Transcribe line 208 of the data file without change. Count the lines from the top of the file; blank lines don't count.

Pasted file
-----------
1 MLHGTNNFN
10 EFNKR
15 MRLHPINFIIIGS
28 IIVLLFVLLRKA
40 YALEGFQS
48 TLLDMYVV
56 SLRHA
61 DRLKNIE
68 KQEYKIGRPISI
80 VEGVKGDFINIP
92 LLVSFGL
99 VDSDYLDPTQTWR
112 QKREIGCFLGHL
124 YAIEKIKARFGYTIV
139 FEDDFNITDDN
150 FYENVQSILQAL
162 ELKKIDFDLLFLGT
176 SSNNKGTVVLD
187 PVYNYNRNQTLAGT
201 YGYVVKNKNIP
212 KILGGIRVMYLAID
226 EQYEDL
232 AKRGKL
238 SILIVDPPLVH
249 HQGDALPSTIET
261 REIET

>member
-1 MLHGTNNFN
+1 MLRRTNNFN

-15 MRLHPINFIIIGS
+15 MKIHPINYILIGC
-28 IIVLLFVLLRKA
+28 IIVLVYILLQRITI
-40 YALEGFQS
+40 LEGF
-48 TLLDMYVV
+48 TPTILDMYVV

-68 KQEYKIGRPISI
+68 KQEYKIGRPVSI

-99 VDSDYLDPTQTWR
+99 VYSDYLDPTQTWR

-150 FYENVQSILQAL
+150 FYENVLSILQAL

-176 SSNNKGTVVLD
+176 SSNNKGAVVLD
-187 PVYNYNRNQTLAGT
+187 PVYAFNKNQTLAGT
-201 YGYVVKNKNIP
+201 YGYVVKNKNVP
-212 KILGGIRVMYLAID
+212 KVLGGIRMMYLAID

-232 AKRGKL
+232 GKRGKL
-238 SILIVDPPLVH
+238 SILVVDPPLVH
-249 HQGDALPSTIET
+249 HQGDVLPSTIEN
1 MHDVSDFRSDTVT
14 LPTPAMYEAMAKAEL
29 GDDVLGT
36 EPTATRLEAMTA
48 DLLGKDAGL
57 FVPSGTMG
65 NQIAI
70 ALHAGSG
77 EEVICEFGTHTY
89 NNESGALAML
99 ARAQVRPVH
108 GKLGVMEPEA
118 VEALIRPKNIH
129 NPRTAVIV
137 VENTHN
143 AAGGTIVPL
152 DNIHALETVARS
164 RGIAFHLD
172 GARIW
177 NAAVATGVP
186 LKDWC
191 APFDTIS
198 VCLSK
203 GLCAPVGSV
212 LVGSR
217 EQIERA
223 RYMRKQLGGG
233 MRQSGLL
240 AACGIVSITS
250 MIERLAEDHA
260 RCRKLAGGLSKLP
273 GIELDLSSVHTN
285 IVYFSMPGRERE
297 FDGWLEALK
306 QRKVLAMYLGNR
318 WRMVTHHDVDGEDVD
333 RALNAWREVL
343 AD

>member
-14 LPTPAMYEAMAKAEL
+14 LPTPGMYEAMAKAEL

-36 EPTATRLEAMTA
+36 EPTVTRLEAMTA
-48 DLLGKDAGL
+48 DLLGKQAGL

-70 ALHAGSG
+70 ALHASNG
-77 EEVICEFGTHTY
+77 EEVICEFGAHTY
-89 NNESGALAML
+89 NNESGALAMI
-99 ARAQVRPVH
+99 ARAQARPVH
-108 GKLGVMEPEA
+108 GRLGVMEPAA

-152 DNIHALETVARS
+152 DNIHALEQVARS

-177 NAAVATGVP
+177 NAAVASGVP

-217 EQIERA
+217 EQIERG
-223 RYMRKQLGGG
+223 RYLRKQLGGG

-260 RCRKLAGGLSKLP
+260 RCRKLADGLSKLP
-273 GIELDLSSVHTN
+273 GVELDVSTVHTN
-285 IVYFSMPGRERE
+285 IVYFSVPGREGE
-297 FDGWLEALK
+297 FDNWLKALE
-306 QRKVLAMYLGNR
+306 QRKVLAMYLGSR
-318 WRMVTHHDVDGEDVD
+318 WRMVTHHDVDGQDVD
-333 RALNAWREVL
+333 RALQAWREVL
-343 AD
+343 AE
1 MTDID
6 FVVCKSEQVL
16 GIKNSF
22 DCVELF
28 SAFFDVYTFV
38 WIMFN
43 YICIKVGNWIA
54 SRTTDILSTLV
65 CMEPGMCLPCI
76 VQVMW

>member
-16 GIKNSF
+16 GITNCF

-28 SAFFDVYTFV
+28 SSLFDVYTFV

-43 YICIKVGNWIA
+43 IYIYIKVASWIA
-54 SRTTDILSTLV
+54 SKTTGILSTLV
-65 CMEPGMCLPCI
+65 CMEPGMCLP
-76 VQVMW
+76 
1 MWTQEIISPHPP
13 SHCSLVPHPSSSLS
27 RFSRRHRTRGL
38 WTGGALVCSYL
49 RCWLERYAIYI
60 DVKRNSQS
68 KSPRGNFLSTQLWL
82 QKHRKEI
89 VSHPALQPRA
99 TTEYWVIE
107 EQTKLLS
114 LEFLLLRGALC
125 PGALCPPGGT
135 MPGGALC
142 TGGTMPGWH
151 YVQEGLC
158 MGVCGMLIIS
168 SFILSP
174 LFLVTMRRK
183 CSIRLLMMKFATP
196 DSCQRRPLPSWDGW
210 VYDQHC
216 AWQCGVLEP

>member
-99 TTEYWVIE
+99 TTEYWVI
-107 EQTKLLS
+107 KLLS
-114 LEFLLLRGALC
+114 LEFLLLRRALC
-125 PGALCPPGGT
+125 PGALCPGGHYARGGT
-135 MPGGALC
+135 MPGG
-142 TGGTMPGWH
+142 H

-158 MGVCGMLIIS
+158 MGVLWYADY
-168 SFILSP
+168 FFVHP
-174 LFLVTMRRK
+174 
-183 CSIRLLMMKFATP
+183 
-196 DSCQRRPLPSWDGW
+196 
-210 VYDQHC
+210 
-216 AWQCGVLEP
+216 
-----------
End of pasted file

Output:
-216 AWQCGVLEP